We always appreciate when the media talk about us, regardless of the platform. We are convinced that our adventures – especially the AKOR 2021 expedition – inspire people and contribute to increasing public knowledge about the northern regions.
However, it is crucial to be aware that this educational effort can quickly be thwarted by the use of journalistic vocabulary that is out of step with what we are promoting.
The Canadian Arctic, before being a geographical place, is the territory of the Inuit people and their ancestral cultures (pre-Dorset, Dorset and Thule). This region, occupied for thousands of years and today more than ever, is called Inuit Nunangat. This name is important and we must use it.
Nunavut is a political territory – and an identity toponym – created in 1993, after effective negotiation and organization by the Inuit towards the federal government to gain autonomy and a right of self-determination that had always been denied – and ignored – to them. Although political progress has been made in the last 30 years, much remains to be done.
We recognize the struggles of Canadian Inuit societies in their long march towards cultural and institutional decolonization.
That is why we encourage journalists to use a vocabulary that also supports this. When talking about the North and the Arctic in the public space, there are some concepts to keep in mind when :
1. The “North” is northern for us, who live in southern Canada. For the Inuit, however, it is not the “North”, but rather their normal living environment, to which they are perfectly adapted and which is an integral and indispensable part of their identity.
2. The Canadian Arctic is far from being that empty, distant, unknown, lost, uninhabited, pristine, wild and hostile region to which too many people refer. Nor should the Arctic be defined simply as the area north of the 66th parallel or as the limit of trees and permafrost. This region is first and foremost the Inuit Nunangat, the territory of the people who live there and who benefit from special rights recognized by the State under their agreements. The Arctic has been inhabited since time immemorial, is comfortable for Inuit and is at the heart of their magnificent culture.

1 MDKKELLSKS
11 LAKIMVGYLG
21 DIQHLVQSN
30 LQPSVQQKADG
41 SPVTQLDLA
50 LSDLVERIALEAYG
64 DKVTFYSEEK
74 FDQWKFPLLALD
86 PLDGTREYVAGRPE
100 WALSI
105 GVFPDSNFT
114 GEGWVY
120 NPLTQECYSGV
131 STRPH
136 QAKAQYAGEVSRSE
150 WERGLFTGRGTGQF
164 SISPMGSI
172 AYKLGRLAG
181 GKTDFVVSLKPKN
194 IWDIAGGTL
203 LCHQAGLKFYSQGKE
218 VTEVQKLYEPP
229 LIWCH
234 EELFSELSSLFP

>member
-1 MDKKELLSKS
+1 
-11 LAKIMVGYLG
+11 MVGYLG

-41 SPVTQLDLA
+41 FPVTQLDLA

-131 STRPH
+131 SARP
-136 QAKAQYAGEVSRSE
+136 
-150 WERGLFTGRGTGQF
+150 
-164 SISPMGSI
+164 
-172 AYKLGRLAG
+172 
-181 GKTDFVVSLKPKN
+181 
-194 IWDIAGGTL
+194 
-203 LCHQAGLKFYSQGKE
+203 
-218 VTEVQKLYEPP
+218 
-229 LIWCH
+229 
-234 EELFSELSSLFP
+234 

Following this logic, some terms and lexical fields – too widespread – should be avoided, to prevent from negatively connoting the expedition we are preparing, and to stop perpetuating the negative and reductive vision of Canadians towards the Inuit.
– Conquest, conquer, possession, possess, tame, triumph, dominate, domination, overcome, defeat, win, victory;
– Wild, hostile, empty, virgin, desolate, unoccupied, uninhabited, survive, subsist, persist, resist.
Preferred terms and lexical fields:
– Cross, survey, ski, paddle, explore, discover, adventure, journey, unexpected, risk, reach, rally, connect, adapt, acclimatize, obstacles, resilience, cooperate, collaborate, listen;
– Nunavut, Inuit Nunangat, High Arctic, Low Arctic, Archipelago, Inuit culture, Aboriginal people, Inuit communities, Quikiqtaaluk region, Arctic Cordillera, Ellesmere, Baffin, Northwest Passage.
Thank you for your collaboration and sensitivity to the important issue of the media prism in representations of the North and Aboriginal cultures.